Inspiration comes in all forms. Like the motivational posters featuring kittens hanging onto a wire. The pop song that tells you to believe in yourself. Or the photos of sunsets and Oprah quotes you find all over social media.
That’s inspiration as clichés and bite-sized disposable memes. They serve as the break people take to remind themselves why they’re doing the work. For some people, that’s enough, but designers need more from their inspiration. That means looking at it in a different way. When you separate inspiration from the work it’s supposed to be inspiring, you ignore what it’s supposed to do – push past our biases to open us up to new ideas. It’s not about finding better inspiration, but creating a better process around inspiration.
In ancient days of yore, people thought of inspiration as a supernatural force. Ideas didn’t come from people, rather, they came from fickle muses and gods appearing in dreams. Even after centuries of research into the human psyche, we still have only vague ideas of how inspiration works. As the foremost experts in inspiration, psychologists Todd M. Thrash and Andrew J. Elliot are working to change that.
As part of their research, they established a more concrete definition for inspiration. Instead of the more disposable concept, their definition focuses on the characteristics that make it vital to any creative process. For something to be considered inspirational, it needs to do three things: be spontaneous, break through the mental clutter to create a moment of clarity and compel action. So as pretty as a sunset may be or as much as a mountain top view takes your breath away, it doesn’t count as inspiration until it moves you to do something.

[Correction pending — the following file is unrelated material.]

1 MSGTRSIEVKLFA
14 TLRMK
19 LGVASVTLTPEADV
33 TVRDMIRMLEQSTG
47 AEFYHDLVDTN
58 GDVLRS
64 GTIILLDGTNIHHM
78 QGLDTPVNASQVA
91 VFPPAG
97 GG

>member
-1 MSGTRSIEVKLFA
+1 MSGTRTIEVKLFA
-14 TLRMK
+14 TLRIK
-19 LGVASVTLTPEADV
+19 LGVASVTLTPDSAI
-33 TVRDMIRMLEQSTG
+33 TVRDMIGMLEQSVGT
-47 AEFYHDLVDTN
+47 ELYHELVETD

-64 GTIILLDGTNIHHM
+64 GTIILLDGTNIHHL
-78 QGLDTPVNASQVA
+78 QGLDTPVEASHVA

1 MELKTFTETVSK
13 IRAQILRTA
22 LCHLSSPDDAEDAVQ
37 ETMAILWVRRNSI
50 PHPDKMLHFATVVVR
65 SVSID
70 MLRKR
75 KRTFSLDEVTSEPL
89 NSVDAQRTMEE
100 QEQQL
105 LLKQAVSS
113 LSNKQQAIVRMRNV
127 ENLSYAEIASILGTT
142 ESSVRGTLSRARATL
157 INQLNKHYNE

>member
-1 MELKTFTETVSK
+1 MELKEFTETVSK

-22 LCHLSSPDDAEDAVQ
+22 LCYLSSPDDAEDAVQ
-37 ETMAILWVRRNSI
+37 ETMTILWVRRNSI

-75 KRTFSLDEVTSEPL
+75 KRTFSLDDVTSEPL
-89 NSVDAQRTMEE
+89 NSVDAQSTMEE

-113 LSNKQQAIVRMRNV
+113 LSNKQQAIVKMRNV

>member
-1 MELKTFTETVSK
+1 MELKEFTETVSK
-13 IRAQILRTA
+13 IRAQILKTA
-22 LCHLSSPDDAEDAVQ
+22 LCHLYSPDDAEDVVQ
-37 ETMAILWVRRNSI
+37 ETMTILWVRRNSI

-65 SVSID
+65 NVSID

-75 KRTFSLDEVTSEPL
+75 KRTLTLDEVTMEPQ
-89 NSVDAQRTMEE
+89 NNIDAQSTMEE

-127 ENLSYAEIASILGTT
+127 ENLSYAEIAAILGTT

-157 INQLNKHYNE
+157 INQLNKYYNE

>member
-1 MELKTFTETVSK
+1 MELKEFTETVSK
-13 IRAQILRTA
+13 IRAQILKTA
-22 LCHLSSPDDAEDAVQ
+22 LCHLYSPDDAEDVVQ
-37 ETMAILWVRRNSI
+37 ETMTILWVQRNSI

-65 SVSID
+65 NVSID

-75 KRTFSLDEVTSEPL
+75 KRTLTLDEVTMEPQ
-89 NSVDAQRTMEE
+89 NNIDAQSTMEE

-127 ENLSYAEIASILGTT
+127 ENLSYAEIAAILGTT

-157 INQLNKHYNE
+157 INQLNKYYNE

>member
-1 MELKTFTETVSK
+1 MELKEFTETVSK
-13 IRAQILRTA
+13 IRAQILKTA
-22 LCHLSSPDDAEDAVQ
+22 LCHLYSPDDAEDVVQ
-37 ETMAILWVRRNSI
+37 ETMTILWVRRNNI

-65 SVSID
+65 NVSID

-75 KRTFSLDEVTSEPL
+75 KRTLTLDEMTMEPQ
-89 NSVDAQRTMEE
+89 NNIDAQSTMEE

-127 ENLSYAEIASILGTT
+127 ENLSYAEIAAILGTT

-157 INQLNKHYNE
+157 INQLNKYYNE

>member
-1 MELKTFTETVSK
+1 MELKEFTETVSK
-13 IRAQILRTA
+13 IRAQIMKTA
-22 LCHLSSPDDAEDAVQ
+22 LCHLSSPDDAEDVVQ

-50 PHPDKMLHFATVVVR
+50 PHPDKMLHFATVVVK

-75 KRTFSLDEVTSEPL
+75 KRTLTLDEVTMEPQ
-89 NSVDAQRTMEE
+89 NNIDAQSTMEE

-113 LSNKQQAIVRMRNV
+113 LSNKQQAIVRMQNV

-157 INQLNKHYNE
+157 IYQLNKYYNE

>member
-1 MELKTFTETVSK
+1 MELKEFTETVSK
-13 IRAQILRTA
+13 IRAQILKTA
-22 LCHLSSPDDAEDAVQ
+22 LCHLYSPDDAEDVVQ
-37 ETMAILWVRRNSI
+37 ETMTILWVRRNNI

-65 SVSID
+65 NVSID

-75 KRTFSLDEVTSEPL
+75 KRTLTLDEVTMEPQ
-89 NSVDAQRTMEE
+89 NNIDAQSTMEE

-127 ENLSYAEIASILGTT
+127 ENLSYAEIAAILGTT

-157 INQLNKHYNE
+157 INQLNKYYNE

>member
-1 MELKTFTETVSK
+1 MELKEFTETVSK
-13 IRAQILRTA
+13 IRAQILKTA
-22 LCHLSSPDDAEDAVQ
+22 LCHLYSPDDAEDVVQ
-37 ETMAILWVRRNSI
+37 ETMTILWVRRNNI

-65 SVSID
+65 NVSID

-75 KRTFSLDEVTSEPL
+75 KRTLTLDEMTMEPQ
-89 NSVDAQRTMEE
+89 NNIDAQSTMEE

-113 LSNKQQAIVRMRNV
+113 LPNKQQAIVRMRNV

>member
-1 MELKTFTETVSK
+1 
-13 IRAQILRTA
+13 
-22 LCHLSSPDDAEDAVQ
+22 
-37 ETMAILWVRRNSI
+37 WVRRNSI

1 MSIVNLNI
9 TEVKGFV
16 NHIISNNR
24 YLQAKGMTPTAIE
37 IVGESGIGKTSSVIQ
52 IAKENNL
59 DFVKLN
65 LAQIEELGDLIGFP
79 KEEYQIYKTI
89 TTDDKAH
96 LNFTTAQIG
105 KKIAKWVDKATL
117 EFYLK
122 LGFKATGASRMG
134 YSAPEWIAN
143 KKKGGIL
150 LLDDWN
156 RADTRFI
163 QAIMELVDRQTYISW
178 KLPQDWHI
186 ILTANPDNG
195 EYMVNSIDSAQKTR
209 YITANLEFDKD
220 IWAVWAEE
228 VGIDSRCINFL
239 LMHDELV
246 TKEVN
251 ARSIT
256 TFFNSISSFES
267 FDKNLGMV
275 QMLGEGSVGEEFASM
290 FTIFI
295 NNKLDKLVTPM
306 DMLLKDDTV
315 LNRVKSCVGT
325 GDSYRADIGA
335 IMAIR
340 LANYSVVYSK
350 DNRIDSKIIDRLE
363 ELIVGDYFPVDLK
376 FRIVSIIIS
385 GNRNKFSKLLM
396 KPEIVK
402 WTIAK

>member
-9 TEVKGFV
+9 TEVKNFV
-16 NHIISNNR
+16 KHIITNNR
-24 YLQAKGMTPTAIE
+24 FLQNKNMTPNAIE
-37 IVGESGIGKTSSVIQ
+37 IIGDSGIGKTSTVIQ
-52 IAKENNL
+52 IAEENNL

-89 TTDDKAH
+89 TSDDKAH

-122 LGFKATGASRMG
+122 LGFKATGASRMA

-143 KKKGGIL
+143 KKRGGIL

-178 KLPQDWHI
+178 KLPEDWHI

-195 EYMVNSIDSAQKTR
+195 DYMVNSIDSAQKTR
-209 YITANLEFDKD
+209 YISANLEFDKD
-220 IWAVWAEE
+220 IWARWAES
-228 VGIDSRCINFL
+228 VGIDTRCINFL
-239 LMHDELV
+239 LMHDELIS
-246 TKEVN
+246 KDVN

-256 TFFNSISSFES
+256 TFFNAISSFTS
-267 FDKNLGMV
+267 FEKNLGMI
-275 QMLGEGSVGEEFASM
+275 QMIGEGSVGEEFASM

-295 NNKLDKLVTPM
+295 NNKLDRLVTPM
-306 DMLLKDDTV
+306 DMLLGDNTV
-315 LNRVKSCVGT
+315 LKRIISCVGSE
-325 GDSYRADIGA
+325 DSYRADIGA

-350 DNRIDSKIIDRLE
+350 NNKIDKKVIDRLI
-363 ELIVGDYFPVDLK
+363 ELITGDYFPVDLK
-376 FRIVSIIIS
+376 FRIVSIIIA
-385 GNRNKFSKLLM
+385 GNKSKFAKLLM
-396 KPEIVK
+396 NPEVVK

In this concept, inspiration becomes far more essential to the actual process of work. And this is why inspiration is so important in the world of design.
Within the design process, inspiration has been formalized and curated into mood boards. Designers gather images, text, colors and any other elements that could help explain an idea that doesn’t exist yet and articulate the vision of a project. It’s far more efficient than investing time and energy into creating and designing something that ultimately may not work. It’s a useful tool that, as Creative Bloq blog explains, “exists as a designer’s tactile and visual sandbox, a place where they can openly experiment with the different facets of design.”
As timelines shrink and deadlines rapidly approach, mood boards are the first thing to get cut, because clients just want results. But inspiration should not be expendable as it forms the foundation of collaborative design work. Instead of cutting out mood boards, designers should focus on making the process more effective by adhering to the principles of inspirations set by Thrash and Elliot.
Originally, mood boards were physical objects. Designers would cut out and paste their inspirational assets onto foamcore or cardboard. But that approach is not conducive to spontaneity. When inspiration strikes, you don’t want to spend time trawling through drawers for a glue stick.